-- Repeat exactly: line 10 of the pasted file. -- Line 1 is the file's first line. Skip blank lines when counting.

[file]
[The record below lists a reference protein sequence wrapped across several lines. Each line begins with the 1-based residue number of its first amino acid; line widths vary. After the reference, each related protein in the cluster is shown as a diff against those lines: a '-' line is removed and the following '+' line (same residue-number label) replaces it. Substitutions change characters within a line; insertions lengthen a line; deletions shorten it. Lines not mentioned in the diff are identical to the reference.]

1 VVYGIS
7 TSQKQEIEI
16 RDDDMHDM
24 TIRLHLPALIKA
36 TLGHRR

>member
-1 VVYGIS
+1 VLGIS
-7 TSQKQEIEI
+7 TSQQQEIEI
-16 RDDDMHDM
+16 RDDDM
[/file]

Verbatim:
-7 TSQKQEIEI